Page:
That's my story.... What's yours?


Wednesday, January 21, 2015

Playing with Pantone's Spring 2015 Color Palette + GIVEAWAY!

Carol Dekle-Foss
Pantone's recent en plein air color palette tries to arouse our feelings of calmness and provide us an escape from our hectic and fast-paced lives. The colors, inspired by nature, are soft and cool but have pops of warmth.

What do you think of the palettes cooler hues with warmer tones? A bit drab maybe? They are not my favorite colors, and honestly I just create with what colors I feel like, but sometimes it's fun to play with the latest palette.

Last week, I was grateful for a custom order request for a sandblasted necklace because I hadn't sandblasted in quite awhile. It gave me an opportunity to sandblast and paint some stones using Pantone's new color palette. I have yet to make them into jewelry because of..well..life, but I plan to have them done and listed soon.

I go to my happy place when I create these pendants. Choosing what patterns will go on each stone and selecting the paint colors is very therapeutic for me. Each stone is unique and it's fun to see how the final design turns out. 

I'm fascinated by how stones are formed and what their contents are. They each have their own set of characteristics, and are unique and beautiful in their own way. I've recently started a Pinterest board with my favorites. Also, Here is a great resource if you are interested in knowing more about stones and their characteristics.

I wouldn't dare sandblast on these beauties, it would be blasphemy or something. Mother nature has created her own exquisite pattern and color palette. Someday I will be brave and try to make something amazing with them.

 Christmas Agate

Prudent Mans Agate

Ok, now for the giveaway!

It's been six months now that I have been a contributor! Yay! I feel so blessed to be a part of the LMAJ team, and it's wonderful to be part of a community that shares the same love for creativity.

 So for you, dear readers, I am giving away this latest pendant creation.

It's a purple crazy lace agate stone (possibly color enhanced) and top-drilled from the side.
All you have to do is leave a comment here or on Facebook for your chance to win! I will announce the winner on my next post, which is scheduled for February 4th.

Thank you for reading!

Tuesday, January 20, 2015

Hello! Is This Thing ON?? By Karen McGovern

Welcome to 2015!  Feels like I’ve been away for a year instead of a month.  Thank you to my LMAJ peeps for covering for me this past month.  You are the BEST. I hope all our readers and artists had a wonderful holiday season and are striding into 2015 with purpose and sky-high expectations!

For me, entering into 2015 has been sort of weird.  I took some time off from all things jewelry related since early December.  I made a promise to myself that I was going to begin 2015 with reduced stress, more focus and some restructuring of priorities both personally and professionally. I don’t do “resolutions”, because I believe the entire concept is flawed and sets you up for inevitable failure.   Resolutions suck, in my opinion.  I promised myself to simply make a few changes immediately that would more or less guarantee a tangible, real change in my life.  Simple?  Not even close.

First off, I am practicing my ability to say “no”.  As you all may know, I am a conservation biologist with the Rare Species Conservatory Foundation, www.rarespecies.org.  This is my “real life” and it is 24/7.  I live on 30+acres filled with critters demanding my attention from dawn till dusk and beyond.  It is my passion.  I live it and love it.  Jewelry design and art have always been an outlet for me, a blessed outlet, one that lets me express myself creatively and balance my world in a way that is beyond therapeutic.  BUT, it is not my first priority. It’s high on the list, but not my first and never will be.  I am lucky to be able to create by choice.  My artwork does not pay the bills (Hell, the most I hope for is to cover the cost) but it is another way for me to tell my story, to share my love of wildlife and wild places to the world through art. The past couple years have been very productive for me artistically.  I made new connections, was picked up by new galleries and was published in several print and online magazines and blogs.  All really good stuff.  REALLY GOOD STUFF FOR WHICH I AM GRATEFUL.  I also found that I was juggling my time in what became a very frantic way.  Trying to “sneak” in a few moments here, an hour there, to fill and order or meet a deadline.  And, in the end, my work suffered for it, both on the “farm” and in the studio.  So, I put on my big girl panties and made some tough decisions.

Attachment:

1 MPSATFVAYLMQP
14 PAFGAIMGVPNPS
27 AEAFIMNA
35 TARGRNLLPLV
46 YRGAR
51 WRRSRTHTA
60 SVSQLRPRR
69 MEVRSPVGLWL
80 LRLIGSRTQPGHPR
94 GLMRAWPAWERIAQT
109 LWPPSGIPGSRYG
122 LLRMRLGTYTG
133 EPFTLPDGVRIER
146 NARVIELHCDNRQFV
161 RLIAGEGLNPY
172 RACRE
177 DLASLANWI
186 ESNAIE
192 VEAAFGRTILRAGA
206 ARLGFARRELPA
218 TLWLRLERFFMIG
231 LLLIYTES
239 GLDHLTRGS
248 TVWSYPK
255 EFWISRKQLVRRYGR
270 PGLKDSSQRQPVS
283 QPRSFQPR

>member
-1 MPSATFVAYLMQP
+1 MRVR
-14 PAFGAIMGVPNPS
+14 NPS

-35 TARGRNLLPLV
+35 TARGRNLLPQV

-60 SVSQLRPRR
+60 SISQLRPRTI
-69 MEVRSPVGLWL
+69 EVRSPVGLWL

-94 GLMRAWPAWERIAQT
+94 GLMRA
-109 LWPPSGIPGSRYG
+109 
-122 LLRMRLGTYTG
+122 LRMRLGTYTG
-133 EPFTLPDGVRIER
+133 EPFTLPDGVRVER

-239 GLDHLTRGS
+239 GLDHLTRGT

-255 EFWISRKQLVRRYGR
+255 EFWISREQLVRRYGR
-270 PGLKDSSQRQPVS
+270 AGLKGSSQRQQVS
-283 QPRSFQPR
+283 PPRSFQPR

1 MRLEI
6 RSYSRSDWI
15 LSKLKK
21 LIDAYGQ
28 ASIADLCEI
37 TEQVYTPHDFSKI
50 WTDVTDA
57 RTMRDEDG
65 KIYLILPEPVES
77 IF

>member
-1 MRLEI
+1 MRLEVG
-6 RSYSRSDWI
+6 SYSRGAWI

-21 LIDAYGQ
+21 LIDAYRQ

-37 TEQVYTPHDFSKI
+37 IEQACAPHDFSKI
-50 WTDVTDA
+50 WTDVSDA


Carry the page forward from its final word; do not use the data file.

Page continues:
The first and most difficult was my decision to leave the Nunn Design Innovation Team, www.nunndesign.com.  I have been a part of Becky Nunn’s team for a couple years now, and it has been BEYOND WONDERFUL.  Becky is a fantastic artist, business woman and friend.  I have had so much fun working with her and it is because of Becky that I have been published AT ALL. I can’t say enough good things about her product line—seriously—if you haven’t looked at if DO IT NOW.  So, why leave such a fantastic gig you ask?  Simply put, because I began to feel like I was totally taking advantage of the opportunity, and not in a good way.  I didn’t have the time to really commit to the projects I promised and was “dialing it in” at best.  Becky deserved more and so did I.  The work I was creating was…..BLAH.  I lost the creative spark, buried under other commitments, stress and simply not having enough time to work properly.  When I looked at the body of work created for her, I saw a dramatic decline.  I think it really hit me how oblivious I was to what I was doing when I organized the magazines I had collected that published my work through Nunn.  Sitting on the floor next to my bookcase I realized that I HAD NEVER EVEN LOOKED AT THE MAGAZINES BEYOND THE PAGE I WAS FEATURED ON.  WTH???  I was so lucky to be included amongst some of the most talented art jewelry designers out there and hadn’t even taken the time to LOOK AT THE ENTIRE PUBLICATION.  I felt so embarrassed and ashamed.  So I said, “NO” when asked to participate in 2015.  Becky is such a lovely person.  We talked about it and she was more than supportive and understanding.  I hope we get to meet in REAL LIFE someday—I owe her a HUGE HUG and a kiss on the mouth! So that was my first NO of 2015.